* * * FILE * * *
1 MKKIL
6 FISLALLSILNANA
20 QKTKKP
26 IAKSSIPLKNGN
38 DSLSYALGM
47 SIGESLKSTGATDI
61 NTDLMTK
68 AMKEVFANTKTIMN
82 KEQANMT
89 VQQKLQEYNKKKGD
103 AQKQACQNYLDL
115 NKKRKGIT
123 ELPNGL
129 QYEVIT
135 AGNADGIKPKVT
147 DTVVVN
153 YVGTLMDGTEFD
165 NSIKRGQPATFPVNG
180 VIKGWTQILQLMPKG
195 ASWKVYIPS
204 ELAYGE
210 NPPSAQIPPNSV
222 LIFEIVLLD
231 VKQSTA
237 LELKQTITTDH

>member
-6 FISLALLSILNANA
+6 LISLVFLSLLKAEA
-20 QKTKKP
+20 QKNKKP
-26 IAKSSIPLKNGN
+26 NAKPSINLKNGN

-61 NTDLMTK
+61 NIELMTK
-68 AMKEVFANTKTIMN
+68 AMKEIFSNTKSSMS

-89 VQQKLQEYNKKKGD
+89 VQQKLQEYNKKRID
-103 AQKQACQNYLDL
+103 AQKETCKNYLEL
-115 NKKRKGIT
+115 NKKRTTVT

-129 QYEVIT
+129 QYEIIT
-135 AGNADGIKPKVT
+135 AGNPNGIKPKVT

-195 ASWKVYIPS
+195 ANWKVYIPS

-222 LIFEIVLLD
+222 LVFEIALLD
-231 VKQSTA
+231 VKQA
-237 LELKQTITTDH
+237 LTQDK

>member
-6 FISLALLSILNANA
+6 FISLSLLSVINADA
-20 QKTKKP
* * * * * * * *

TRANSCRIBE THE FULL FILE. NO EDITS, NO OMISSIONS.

1 MKKIL
6 FISLALLSILNANA
20 QKTKKP
26 IAKSSIPLKNGN
38 DSLSYALGM
47 SIGESLKSTGATDI
61 NTDLMTK
68 AMKEVFANTKTIMN
82 KEQANMT
89 VQQKLQEYNKKKGD
103 AQKQACQNYLDL
115 NKKRKGIT
123 ELPNGL
129 QYEVIT
135 AGNADGIKPKVT
147 DTVVVN
153 YVGTLMDGTEFD
165 NSIKRGQPATFPVNG
180 VIKGWTQILQLMPKG
195 ASWKVYIPS
204 ELAYGE
210 NPPSAQIPPNSV
222 LIFEIVLLD
231 VKQSTA
237 LELKQTITTDH

>member
-6 FISLALLSILNANA
+6 LISLVFLSLLKAEA
-20 QKTKKP
+20 QKNKKP
-26 IAKSSIPLKNGN
+26 NAKPSINLKNGN

-61 NTDLMTK
+61 NIELMTK
-68 AMKEVFANTKTIMN
+68 AMKEIFSNTKSSMS

-89 VQQKLQEYNKKKGD
+89 VQQKLQEYNKKRID
-103 AQKQACQNYLDL
+103 AQKETCKNYLEL
-115 NKKRKGIT
+115 NKKRTTVT

-129 QYEVIT
+129 QYEIIT
-135 AGNADGIKPKVT
+135 AGNPNGIKPKVT

-195 ASWKVYIPS
+195 ANWKVYIPS

-222 LIFEIVLLD
+222 LVFEIALLD
-231 VKQSTA
+231 VKQA
-237 LELKQTITTDH
+237 LTQDK

>member
-6 FISLALLSILNANA
+6 FISLSLLSVINADA
-20 QKTKKP